Reducing a casual employee’s hours is simpler than reducing a permanent employee’s hours as a casual’s employment commences at the start of their “shift” and concludes at the end of their “shift”. Further,  a casual employee does not accrue leave entitlements (although in some states and territories they may accrue long service leave) and there is no ongoing job security. For this, they are paid a casual loading as compensation – normally a 25% increase on their base wage.

With respect to the permanent workforce (which covers both part-time and full-time employees), their employment is required to be ongoing with standard hours and standard salaries. There is always scope to negotiate with staff regarding their hours and salary – however, an Employer cannot force someone to do the same work for less money or unilaterally reduce their hours.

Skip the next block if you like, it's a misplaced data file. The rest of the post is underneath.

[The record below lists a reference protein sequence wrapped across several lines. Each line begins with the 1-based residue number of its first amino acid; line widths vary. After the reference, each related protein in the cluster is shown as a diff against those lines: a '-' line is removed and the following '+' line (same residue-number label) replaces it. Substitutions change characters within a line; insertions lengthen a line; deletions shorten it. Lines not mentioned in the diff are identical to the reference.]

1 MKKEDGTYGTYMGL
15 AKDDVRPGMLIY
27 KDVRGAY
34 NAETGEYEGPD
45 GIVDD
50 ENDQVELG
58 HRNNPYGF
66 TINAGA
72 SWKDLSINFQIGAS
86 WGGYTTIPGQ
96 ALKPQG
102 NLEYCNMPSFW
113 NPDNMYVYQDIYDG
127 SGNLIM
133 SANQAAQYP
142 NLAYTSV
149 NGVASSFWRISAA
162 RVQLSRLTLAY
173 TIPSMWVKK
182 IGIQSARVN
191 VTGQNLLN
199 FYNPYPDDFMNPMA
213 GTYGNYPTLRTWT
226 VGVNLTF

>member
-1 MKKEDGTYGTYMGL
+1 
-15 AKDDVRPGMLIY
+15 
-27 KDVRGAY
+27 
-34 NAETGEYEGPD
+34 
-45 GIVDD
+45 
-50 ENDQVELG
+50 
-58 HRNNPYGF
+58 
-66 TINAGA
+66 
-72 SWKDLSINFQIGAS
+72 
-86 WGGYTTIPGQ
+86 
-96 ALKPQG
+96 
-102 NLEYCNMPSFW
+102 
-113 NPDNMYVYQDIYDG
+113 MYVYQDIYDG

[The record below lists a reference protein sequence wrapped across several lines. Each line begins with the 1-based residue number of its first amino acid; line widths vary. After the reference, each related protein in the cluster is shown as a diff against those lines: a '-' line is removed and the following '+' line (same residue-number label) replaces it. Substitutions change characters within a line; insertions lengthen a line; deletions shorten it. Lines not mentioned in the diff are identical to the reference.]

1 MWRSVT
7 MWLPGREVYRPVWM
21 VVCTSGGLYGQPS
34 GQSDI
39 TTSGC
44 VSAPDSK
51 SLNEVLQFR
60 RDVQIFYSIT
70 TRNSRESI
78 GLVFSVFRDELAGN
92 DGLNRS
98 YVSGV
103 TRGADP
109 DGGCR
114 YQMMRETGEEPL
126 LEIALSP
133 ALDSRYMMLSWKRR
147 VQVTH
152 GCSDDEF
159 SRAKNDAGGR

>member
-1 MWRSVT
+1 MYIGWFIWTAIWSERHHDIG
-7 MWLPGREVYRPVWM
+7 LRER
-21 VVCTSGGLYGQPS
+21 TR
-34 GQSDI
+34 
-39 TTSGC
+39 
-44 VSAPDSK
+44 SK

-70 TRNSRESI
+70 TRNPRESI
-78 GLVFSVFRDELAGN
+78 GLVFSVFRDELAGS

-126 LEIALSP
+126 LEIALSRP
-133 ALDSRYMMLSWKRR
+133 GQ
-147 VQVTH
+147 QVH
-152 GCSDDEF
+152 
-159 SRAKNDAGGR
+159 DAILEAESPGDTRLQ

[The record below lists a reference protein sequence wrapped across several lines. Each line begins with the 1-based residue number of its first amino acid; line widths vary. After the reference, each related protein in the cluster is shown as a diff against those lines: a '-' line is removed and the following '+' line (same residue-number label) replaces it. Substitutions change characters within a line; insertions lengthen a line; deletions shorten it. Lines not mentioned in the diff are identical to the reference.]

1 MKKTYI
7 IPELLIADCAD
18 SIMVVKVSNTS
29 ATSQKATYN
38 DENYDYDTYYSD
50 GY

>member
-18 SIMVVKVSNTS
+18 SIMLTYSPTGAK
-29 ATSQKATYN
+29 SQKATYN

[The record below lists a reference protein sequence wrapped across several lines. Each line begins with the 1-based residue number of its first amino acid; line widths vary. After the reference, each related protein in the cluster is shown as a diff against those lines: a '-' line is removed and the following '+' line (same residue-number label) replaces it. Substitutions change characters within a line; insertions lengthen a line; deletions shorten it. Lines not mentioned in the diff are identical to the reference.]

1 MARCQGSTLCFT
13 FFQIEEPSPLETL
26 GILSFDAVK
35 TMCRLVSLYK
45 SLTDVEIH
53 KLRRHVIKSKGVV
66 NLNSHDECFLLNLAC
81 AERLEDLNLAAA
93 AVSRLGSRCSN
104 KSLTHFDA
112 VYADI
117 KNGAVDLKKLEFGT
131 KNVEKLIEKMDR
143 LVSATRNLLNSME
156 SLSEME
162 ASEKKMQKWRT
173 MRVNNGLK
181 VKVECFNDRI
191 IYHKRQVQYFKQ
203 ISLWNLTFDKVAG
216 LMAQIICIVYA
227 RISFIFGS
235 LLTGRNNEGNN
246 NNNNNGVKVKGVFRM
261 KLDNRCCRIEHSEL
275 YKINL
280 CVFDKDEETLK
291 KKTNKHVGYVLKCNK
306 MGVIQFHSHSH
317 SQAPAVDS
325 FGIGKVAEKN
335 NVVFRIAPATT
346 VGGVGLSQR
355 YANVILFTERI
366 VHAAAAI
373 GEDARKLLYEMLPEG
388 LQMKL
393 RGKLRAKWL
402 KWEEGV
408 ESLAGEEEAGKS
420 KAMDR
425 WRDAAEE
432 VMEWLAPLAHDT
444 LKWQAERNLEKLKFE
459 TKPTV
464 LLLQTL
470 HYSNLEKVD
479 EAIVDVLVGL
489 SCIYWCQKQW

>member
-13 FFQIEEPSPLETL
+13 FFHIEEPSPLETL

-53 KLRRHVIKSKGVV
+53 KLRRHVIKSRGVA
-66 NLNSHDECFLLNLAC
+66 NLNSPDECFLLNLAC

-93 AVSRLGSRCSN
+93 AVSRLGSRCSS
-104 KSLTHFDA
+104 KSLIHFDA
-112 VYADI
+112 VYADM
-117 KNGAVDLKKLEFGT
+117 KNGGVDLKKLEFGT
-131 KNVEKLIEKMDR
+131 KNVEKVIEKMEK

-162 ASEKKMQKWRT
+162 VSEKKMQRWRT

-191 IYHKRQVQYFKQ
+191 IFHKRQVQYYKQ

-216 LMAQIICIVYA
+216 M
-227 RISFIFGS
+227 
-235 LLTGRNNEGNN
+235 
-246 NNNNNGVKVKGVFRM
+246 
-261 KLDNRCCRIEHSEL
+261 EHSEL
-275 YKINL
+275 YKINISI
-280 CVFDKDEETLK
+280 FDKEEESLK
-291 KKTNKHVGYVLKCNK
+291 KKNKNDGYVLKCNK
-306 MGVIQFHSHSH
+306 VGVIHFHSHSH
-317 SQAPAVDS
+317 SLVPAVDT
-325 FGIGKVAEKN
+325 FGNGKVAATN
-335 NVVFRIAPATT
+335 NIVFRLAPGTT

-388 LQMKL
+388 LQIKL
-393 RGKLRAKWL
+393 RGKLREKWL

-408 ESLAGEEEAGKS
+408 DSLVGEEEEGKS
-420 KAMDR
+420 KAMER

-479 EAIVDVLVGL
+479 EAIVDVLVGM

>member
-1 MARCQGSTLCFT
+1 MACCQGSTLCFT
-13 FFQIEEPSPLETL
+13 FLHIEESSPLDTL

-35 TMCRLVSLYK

In the event an Employer takes unilateral action to reduce their permanent employee workforce, there is a possibility that an employee may allege they have been unfairly dismissed from their role. As a direct result, the Employer may find itself having to defend an action in the Fair Work Commission (“Commission”) which provides the first means of redress for an aggrieved former employee.

An alternative approach to dismissing employees is for the Employer to negotiate a reduction in pay and/or the amount of time worked by its employees. If an Employer chooses this option, they must ensure that their employees are aware of this and understand that the reduction in hours and/or pay is temporary and necessary for the common good of the business moving forward. Consultation is necessary and the employees must agree to the changes.

Importantly, Employers must be aware that a salaried employee cannot be paid below minimum wage. That is, even salaried employees must be paid greater than $19.49 per hour (as of the date of this information sheet).